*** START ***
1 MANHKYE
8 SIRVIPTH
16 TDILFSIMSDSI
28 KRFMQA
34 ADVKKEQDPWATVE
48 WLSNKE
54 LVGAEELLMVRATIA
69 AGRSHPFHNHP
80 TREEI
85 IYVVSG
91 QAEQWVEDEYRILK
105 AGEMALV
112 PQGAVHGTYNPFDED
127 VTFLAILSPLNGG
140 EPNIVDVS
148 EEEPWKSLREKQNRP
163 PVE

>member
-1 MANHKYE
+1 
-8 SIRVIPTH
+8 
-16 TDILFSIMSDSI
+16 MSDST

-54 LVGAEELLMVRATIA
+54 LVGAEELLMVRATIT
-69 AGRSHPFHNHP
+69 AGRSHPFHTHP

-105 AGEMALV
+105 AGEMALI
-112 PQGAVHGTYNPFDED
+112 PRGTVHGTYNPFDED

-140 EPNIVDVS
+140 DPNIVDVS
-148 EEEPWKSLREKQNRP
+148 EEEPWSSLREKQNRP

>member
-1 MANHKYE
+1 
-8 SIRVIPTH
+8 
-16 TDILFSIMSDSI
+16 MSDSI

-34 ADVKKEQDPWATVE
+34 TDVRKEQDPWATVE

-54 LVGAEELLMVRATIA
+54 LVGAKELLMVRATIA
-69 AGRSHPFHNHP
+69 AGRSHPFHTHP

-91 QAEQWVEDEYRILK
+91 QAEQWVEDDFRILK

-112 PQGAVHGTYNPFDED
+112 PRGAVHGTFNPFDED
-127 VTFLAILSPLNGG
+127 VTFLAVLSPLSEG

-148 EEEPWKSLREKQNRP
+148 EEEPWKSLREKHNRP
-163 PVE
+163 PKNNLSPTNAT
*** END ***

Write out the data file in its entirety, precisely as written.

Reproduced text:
1 MANHKYE
8 SIRVIPTH
16 TDILFSIMSDSI
28 KRFMQA
34 ADVKKEQDPWATVE
48 WLSNKE
54 LVGAEELLMVRATIA
69 AGRSHPFHNHP
80 TREEI
85 IYVVSG
91 QAEQWVEDEYRILK
105 AGEMALV
112 PQGAVHGTYNPFDED
127 VTFLAILSPLNGG
140 EPNIVDVS
148 EEEPWKSLREKQNRP
163 PVE

>member
-1 MANHKYE
+1 
-8 SIRVIPTH
+8 
-16 TDILFSIMSDSI
+16 MSDST

-54 LVGAEELLMVRATIA
+54 LVGAEELLMVRATIT
-69 AGRSHPFHNHP
+69 AGRSHPFHTHP

-105 AGEMALV
+105 AGEMALI
-112 PQGAVHGTYNPFDED
+112 PRGTVHGTYNPFDED

-140 EPNIVDVS
+140 DPNIVDVS
-148 EEEPWKSLREKQNRP
+148 EEEPWSSLREKQNRP

>member
-1 MANHKYE
+1 
-8 SIRVIPTH
+8 
-16 TDILFSIMSDSI
+16 MSDSI

-34 ADVKKEQDPWATVE
+34 TDVRKEQDPWATVE

-54 LVGAEELLMVRATIA
+54 LVGAKELLMVRATIA
-69 AGRSHPFHNHP
+69 AGRSHPFHTHP

-91 QAEQWVEDEYRILK
+91 QAEQWVEDDFRILK

-112 PQGAVHGTYNPFDED
+112 PRGAVHGTFNPFDED
-127 VTFLAILSPLNGG
+127 VTFLAVLSPLSEG

-148 EEEPWKSLREKQNRP
+148 EEEPWKSLREKHNRP
-163 PVE
+163 PKNNLSPTNAT